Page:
The problem of utilizing the effect of thermal injury to the disc was how to deliver sufficient energy safely to the disc. Laser probes generate high temperatures that result in vaporization of the disc material. Pure radio frequency probes within the disc also fail to heat the disc as it has high resistance and any heating effect is rapidly lost. The Spine CATHTM however allows precise intradiscal navigation via a 17–gauge needle, of a resistive heating coil. Using the navigation capabilities of the catheter the coil can be placed within the posterior part of the annulus, the likely site of the painful inflammatory tissue associated with the painful spinal segment. The procedure is performed under intravenous sedation using fluoroscopic control. Needle insertion and the heating protocol take between half to one hour. Throughout the procedure any risk of misplaced catheters heating normal neural structures is reduced, as the patient is awake and can report radicular pain.
The pilot study performed at Stanford University by Saab and Saal, (NASS, 1998 and Spine, in press) included a group of thirty–six patients who were to undergo fusion surgery but instead elected Intradiscal Electrothermal Therapy. Results revealed 72% of patients achieved statistically significant improvement in function, as measured by the SF36 outcome assessment, and 80% of patients achieved statistically significant reductions in pain as measured utilizing VAS scores.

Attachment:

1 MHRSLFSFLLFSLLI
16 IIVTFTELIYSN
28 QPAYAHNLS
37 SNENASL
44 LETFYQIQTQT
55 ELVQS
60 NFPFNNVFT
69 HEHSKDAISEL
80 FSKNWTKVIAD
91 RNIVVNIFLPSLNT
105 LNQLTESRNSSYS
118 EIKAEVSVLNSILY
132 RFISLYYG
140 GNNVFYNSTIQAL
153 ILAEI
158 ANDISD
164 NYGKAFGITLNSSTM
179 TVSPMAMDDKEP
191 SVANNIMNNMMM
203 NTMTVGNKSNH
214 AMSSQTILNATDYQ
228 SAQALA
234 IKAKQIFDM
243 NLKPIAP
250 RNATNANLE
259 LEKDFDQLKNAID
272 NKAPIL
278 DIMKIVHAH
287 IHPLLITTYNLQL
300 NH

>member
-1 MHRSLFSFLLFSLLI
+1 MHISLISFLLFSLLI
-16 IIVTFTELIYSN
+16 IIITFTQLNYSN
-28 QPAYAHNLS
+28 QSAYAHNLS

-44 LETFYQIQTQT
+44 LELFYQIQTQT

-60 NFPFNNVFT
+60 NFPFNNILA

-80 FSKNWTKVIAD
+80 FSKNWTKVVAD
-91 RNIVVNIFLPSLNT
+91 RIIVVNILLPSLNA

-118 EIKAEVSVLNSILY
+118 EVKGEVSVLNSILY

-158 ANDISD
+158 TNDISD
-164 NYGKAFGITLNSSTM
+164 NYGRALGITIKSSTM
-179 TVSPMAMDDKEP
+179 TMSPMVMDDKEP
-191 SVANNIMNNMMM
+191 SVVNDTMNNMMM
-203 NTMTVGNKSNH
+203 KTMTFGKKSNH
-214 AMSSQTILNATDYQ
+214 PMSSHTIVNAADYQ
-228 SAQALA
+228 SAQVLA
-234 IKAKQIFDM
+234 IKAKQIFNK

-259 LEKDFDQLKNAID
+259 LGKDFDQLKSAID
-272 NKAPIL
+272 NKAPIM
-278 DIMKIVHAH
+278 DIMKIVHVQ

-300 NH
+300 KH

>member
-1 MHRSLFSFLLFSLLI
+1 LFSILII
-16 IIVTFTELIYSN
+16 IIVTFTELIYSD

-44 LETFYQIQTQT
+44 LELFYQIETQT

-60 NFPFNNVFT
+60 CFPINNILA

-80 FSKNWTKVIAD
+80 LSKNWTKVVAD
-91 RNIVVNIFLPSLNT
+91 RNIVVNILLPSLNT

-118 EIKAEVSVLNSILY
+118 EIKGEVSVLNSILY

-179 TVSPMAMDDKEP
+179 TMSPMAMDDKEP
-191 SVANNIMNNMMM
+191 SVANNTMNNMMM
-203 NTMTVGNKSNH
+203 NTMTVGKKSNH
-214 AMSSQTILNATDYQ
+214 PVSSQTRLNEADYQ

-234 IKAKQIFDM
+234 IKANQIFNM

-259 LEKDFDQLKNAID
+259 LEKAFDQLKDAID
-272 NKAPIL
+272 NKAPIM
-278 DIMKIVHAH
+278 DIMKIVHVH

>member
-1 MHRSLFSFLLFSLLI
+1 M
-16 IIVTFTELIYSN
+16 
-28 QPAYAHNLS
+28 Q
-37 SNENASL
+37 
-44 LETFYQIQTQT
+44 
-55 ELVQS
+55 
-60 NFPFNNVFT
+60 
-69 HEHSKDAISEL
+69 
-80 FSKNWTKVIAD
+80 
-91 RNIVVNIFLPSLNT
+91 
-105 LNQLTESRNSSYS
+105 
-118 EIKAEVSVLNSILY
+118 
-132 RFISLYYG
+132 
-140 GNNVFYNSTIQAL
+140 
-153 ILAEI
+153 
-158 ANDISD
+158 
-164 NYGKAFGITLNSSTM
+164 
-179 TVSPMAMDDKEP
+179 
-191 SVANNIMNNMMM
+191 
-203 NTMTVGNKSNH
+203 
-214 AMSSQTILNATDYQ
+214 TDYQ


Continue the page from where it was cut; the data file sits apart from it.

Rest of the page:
Spine CATHTM has been used in a clinical setting for three years and the early results are promising. As with any new device correct patient selection, surgeon training and careful follow–up are required. Joel and Jeff Saal from Stamford University, are the pioneers of this technique and their experience has been used to forward the use of this catheter. Although it requires a degree of technical skill, it remains a safe technique in trained hands, and one that will surely take it’s place as a standard method of treating painful degenerative disc disease affecting the lumbar spine.
From A Surgeons View!
For a spinal surgeon who is performing the Intradiscal Electrothermal Therapy procedure, it is technically only a little more difficult than discography. The procedure is tolerated well by patients, and the reduced bed occupancy, reduced implant costs and ease of nursing are making it a popular procedure. This is clearly an intervention that has to be reserved for patients who have a likely discogenic cause of their pain.